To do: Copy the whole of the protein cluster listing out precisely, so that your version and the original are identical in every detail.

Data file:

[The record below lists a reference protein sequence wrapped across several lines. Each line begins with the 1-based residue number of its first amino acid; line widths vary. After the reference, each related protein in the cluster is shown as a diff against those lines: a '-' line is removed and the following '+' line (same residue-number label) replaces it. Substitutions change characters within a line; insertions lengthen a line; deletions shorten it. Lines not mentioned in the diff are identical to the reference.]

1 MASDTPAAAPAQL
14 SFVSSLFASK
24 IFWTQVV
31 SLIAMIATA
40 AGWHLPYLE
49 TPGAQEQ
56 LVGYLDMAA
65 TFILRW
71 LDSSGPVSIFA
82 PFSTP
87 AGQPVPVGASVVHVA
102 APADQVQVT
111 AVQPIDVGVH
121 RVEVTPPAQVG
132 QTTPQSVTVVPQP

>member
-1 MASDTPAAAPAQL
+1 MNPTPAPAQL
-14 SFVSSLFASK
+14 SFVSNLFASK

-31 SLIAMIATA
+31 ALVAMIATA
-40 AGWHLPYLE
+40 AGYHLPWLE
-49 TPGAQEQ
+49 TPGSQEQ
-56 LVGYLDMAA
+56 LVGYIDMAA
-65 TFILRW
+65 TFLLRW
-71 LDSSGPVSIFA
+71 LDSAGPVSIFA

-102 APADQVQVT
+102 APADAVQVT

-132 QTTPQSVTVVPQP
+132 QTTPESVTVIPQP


[The record below lists a reference protein sequence wrapped across several lines. Each line begins with the 1-based residue number of its first amino acid; line widths vary. After the reference, each related protein in the cluster is shown as a diff against those lines: a '-' line is removed and the following '+' line (same residue-number label) replaces it. Substitutions change characters within a line; insertions lengthen a line; deletions shorten it. Lines not mentioned in the diff are identical to the reference.]

1 MASDTPAAAPAQL
14 SFVSSLFASK
24 IFWTQVV
31 SLIAMIATA
40 AGWHLPYLE
49 TPGAQEQ
56 LVGYLDMAA
65 TFILRW
71 LDSSGPVSIFA
82 PFSTP
87 AGQPVPVGASVVHVA
102 APADQVQVT
111 AVQPIDVGVH
121 RVEVTPPAQVG
132 QTTPQSVTVVPQP

>member
-1 MASDTPAAAPAQL
+1 MNPTPAPAQL
-14 SFVSSLFASK
+14 SFVSNLFASK

-31 SLIAMIATA
+31 ALVAMIATA
-40 AGWHLPYLE
+40 AGYHLPWLE
-49 TPGAQEQ
+49 TPGSQEQ
-56 LVGYLDMAA
+56 LVGYIDMAA
-65 TFILRW
+65 TFLLRW
-71 LDSSGPVSIFA
+71 LDSAGPVSIFA

-102 APADQVQVT
+102 APADAVQVT

-132 QTTPQSVTVVPQP
+132 QTTPESVTVIPQP